Total Organic Carbon of Unconventional Reservoirs from Litho Scanner Direct Measurements

Published: 07/05/2012

Blue hero texture

Inconsistent answers in organic-rich formations

Until now, TOC has been determined by using a complex model that requires multiple measurements from different logging and laboratory services. However, the variety of methodologies employed means that interpreters easily come up with different results. This uncontrolled variability in the interpreted results introduces significant ambiguity for one of the most important parameters in defining reservoir quality for unconventional plays.

Accurate, quantitative TOC

New Litho Scanner high-definition spectroscopy service revolutionizes gamma ray spectroscopy to enable the detailed description of complex reservoirs. In addition to measuring key elements in a wide variety of rock formations with higher precision and accuracy than previously possible, Litho Scanner service provides a stand-alone quantitative determination of TOC, independent of the environment and the reservoir.

Litho Scanner service's TOC output is based solely on the tool's direct measurements of both the carbon elemental concentration and accurate quantification of the carbonate minerals in the formation, which determines the carbon content associated with those minerals. The difference between the two is the TOC presented as a continuous log, available at the wellsite instead of waiting for laboratory core analysis.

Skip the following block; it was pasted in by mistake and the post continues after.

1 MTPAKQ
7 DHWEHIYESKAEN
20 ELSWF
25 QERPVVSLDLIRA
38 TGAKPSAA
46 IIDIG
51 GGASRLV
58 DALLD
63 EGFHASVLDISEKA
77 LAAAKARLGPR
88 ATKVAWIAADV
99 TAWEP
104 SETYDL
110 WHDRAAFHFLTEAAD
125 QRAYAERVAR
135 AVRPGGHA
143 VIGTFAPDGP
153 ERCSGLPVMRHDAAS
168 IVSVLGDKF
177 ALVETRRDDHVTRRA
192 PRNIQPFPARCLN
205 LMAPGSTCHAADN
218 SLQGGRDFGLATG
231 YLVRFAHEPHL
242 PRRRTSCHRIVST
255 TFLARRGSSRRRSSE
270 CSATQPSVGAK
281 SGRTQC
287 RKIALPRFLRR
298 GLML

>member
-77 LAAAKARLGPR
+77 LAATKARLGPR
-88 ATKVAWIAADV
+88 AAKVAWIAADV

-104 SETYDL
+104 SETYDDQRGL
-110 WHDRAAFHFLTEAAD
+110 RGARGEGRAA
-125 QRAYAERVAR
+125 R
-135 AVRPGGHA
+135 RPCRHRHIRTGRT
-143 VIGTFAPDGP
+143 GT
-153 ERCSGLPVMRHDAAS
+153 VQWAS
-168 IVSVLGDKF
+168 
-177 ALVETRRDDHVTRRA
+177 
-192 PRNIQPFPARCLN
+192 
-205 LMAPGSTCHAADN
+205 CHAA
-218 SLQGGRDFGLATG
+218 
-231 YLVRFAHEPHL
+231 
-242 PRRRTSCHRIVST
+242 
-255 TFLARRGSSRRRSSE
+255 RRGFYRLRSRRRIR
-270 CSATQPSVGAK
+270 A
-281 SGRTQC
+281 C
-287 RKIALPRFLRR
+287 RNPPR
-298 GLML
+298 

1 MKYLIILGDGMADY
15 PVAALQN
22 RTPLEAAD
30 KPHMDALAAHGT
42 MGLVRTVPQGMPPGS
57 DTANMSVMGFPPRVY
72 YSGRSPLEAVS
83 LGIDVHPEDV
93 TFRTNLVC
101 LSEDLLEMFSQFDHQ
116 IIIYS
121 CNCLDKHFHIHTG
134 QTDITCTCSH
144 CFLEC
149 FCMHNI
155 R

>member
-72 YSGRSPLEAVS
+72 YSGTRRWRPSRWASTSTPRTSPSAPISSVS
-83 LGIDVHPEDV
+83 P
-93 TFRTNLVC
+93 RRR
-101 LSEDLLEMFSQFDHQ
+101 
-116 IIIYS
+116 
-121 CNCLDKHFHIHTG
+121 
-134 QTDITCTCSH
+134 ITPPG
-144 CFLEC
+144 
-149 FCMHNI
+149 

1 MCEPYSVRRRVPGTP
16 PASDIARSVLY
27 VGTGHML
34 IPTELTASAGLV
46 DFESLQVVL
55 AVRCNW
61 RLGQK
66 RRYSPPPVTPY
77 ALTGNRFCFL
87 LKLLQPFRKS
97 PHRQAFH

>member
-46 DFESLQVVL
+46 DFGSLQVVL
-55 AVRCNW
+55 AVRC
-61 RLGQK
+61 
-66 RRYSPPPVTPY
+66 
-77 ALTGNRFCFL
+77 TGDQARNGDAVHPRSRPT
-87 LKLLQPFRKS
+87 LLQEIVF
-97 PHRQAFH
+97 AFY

overflow image
The accuracy of Litho Scanner service’s TOC logs is verified by close agreement with TOC measured from core from different North American shale plays. For each well, the first track shows the total carbon (TC, black curve) derived from the inelastic measurement and the total inorganic carbon (TIC, shaded blue) computed from carbonate minerals using capture spectroscopy elements. The separation between the two curves is the TOC (shaded green), which is repeated in the second track with core data (red) for validation.

Shale TOC in oil- and water-base muds

In both oil- and water-base muds, TOC logs from Litho Scanner service consistently agree well with TOC measured from cores from different shale basins across North America. In oil-base muds, Litho Scanner service avoids biasing the TOC determination by accounting for the contribution to the carbon signal from oil in the borehole.

overflow image
Logging by Litho Scanner service accounts for the carbon in the borehole from oil-base mud to accurately determine TOC in these North American shale plays. Core data (red) in the second track of each log validates Litho Scanner service’s TOC determination.
United States, North America, Onshore

Challenge: Determine total organic carbon (TOC) to define reservoir quality in unconventional plays.

Solution: Run Litho Scanner high-definition spectroscopy service to directly and accurately determine TOC without introducing variability from other logging services and laboratory analyses.

Results: Accurately and quantitatively determined the TOC weight fraction for numerous organic-rich shale formations in both water- and oil-base muds, as confirmed by measurements on core samples.

Products Used